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Planetary Society Grant Recipient Tracks Intriguing Near Earth Object

Date:
June 11, 1999
Source:
The Planetary Society
Summary:
Frank Zoltowski, a recipient of a Planetary Society Gene Shoemaker Near Earth Object (NE0) grant, has helped determine the future orbits for asteroid 1999 AN10, which is expected to pass within 39,000 kilometers (about 24,000 miles) of Earth in 2027.

Frank Zoltowski, a recipient of a Planetary Society Gene Shoemaker Near Earth Object (NE0) grant, has helped determine the future orbits for asteroid 1999 AN10, which is expected to pass within 200,000 kilometers (about 120,000 miles) of Earth in 2027. The asteroid has excited great interest since it has the potential to approach Earth even closer in 2044 and 2046. None of the close approaches are considered threatening. An amateur astronomer, Zoltowski conducts a search for NEOs and asteroids in the small town of Woomera in the South Australian outback. The Planetary Society grant money enabled him to upgrade his CCD camera to a more sophisticated system, improving his ability to detect NEOs and do confirmation of their orbits. "The performance of my new CCD is spectacular. With it I have been able to get many objects 1999 AN10 included that I wouldn't have had a chance of imaging with my old CCD," said Zoltowski. Zoltowski conducted followup observations of asteroid 1999 AN10 that enabled researchers at the Minor Planet Center, the international clearing house for data about asteroids and comets, to develop more precise future orbital calculations for the object. The NEO was first discovered by the Lincoln Near Earth Asteroid Research (LINEAR) program, which conducts sky searches using an Air Force telescope at the White Sands Missile Range in New Mexico. Researchers in Italy Andrea Milani, Steven Chesley and Giovanni Valsecchi established the asteroid's initial orbital calculations. When researchers in the northern hemisphere were no longer able to track the object, Zoltowski in Australia was asked to track the object's passage through the southern hemisphere. He "recovered" (found) 1999 AN10 in April, 1999. The object has been a source of interest and concern since its orbit intersects Earth's so closely. However, researchers maintain that the chances of 1999 AN10 actually striking Earth are extremely low. Andrea Milani in his abstract reporting on the orbit calculations noted, "We have developed a theory which successfully predicts the 25 possible [near Earth] returns [of 1999 AN10] up to 2040. We have also identified six more close approaches resulting from the cascade of successive returns. Because of this extremely chaotic behavior, there is no way to predict all possible approaches for more than a few decades after any close encounter, but the orbit will remain dangerously close to the orbit of the Earth for about 600 years."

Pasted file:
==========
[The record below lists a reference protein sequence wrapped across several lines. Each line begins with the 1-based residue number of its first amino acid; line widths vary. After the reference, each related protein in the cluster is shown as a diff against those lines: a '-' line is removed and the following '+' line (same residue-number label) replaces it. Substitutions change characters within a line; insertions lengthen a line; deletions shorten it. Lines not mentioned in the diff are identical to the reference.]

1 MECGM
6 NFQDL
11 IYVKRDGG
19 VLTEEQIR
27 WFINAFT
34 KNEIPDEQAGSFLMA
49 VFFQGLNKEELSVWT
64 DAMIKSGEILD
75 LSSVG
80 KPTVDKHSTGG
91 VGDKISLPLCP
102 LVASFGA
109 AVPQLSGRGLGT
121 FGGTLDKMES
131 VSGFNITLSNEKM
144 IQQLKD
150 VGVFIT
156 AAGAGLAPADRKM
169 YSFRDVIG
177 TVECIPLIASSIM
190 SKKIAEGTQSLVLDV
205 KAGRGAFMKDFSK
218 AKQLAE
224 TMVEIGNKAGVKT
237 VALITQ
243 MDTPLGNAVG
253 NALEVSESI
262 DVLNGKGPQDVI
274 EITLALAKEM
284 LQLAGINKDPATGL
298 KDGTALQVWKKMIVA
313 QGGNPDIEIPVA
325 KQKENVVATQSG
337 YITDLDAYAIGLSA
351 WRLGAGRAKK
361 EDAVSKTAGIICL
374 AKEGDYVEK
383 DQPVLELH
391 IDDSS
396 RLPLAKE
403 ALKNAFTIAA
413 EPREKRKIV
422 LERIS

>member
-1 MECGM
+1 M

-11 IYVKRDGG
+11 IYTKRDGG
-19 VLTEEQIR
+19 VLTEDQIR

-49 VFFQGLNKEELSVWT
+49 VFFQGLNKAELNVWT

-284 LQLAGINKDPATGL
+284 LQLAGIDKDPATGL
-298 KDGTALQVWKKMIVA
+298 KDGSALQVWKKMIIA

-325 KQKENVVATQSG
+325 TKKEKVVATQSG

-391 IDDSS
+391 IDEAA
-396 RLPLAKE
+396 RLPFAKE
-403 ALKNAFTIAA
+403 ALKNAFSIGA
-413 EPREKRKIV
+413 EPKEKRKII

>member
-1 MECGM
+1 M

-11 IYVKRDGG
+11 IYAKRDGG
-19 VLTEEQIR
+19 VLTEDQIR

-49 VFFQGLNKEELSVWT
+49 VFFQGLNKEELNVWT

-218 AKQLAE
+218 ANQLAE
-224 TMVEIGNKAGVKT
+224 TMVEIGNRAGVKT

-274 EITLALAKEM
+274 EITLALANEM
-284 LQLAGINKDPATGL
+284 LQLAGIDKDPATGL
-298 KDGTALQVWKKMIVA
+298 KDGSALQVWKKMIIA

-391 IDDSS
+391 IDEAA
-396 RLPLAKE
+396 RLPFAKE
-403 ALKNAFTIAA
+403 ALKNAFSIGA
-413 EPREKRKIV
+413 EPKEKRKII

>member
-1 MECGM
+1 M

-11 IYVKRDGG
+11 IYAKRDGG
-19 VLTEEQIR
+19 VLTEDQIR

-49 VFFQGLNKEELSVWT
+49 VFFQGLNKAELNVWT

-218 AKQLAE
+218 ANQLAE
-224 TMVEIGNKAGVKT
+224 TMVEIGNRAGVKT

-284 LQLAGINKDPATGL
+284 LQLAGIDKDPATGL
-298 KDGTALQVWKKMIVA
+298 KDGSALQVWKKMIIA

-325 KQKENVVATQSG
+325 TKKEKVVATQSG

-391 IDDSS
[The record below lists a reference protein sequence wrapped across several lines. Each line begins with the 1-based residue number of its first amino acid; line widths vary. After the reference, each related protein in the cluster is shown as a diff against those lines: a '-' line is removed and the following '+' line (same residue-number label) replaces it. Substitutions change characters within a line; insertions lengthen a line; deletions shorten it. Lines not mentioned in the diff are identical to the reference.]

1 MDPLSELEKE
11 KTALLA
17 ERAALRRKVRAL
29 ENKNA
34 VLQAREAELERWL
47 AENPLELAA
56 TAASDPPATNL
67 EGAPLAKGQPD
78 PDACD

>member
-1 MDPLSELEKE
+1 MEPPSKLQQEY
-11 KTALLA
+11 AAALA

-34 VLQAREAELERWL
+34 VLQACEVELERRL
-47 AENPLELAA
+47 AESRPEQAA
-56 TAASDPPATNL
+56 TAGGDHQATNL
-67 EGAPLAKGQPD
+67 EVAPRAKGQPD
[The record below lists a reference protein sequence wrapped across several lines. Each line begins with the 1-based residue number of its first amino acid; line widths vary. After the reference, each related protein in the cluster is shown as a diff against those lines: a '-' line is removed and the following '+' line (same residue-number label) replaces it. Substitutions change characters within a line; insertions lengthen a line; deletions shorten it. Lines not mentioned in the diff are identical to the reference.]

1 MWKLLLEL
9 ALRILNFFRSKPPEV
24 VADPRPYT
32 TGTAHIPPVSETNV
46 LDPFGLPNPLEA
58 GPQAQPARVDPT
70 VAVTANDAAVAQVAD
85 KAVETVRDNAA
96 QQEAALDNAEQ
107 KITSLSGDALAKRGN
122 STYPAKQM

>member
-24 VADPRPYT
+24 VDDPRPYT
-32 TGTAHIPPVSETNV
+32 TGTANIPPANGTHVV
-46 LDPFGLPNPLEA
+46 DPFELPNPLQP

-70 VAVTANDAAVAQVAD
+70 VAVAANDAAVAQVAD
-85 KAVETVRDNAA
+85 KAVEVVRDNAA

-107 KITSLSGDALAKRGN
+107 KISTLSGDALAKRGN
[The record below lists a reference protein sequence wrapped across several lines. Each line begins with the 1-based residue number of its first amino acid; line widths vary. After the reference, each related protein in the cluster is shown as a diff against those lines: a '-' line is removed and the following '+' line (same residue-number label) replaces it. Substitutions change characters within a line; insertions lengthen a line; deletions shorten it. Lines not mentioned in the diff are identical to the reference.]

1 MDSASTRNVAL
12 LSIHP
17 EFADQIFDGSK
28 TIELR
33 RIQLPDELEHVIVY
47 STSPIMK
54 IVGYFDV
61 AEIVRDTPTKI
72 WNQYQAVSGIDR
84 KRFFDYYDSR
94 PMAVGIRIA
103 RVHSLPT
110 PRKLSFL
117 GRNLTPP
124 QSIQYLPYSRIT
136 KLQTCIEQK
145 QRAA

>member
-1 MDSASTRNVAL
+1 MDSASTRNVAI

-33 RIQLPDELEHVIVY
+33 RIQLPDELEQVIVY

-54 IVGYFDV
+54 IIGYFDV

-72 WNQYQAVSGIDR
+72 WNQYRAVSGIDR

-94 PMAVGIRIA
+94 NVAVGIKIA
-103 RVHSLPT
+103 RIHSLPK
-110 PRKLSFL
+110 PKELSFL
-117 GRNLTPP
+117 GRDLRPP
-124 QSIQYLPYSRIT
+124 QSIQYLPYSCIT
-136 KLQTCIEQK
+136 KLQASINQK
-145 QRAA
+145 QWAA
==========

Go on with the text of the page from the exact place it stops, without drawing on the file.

Story Source:

The above story is based on materials provided by The Planetary Society. Note: Materials may be edited for content and length.


Cite This Page:

The Planetary Society. "Planetary Society Grant Recipient Tracks Intriguing Near Earth Object." ScienceDaily. ScienceDaily, 11 June 1999. <www.sciencedaily.com/releases/1999/06/990611075659.htm>.
The Planetary Society. (1999, June 11). Planetary Society Grant Recipient Tracks Intriguing Near Earth Object. ScienceDaily. Retrieved April 23, 2014 from www.sciencedaily.com/releases/1999/06/990611075659.htm
The Planetary Society. "Planetary Society Grant Recipient Tracks Intriguing Near Earth Object." ScienceDaily. www.sciencedaily.com/releases/1999/06/990611075659.htm (accessed April 23, 2014).

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